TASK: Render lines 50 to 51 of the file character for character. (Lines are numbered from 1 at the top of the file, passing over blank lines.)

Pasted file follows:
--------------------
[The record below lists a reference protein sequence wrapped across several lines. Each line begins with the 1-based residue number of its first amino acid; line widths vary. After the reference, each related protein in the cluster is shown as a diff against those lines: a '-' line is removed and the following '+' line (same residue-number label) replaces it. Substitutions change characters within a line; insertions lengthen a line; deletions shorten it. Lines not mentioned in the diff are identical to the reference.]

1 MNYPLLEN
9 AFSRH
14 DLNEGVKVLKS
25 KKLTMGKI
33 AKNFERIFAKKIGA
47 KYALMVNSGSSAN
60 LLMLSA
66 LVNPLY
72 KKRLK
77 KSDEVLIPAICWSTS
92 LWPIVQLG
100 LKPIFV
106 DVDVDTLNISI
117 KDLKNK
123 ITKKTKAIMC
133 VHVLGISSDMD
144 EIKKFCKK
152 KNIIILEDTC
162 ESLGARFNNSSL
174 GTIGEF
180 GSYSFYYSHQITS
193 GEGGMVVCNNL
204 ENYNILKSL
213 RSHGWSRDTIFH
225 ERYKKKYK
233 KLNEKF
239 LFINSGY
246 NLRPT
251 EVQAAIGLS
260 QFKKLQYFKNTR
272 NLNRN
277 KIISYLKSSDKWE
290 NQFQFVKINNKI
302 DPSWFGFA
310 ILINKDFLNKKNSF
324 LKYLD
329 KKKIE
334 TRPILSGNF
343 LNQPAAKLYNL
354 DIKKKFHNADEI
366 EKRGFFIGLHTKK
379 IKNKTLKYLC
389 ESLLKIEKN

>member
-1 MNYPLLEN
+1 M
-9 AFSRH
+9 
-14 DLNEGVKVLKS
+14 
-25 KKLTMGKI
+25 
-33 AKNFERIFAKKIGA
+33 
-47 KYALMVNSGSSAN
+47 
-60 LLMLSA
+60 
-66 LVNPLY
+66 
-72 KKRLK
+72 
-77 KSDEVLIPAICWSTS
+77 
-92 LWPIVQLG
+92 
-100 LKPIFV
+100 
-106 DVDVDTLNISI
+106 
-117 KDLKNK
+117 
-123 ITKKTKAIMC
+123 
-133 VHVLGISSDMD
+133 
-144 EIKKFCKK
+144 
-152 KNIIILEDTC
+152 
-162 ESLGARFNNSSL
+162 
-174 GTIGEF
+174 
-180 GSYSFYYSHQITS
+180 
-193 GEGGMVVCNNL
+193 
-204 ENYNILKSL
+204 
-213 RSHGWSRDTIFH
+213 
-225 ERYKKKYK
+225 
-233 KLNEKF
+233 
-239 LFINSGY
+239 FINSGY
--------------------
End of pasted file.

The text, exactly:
-14 DLNEGVKVLKS
+14 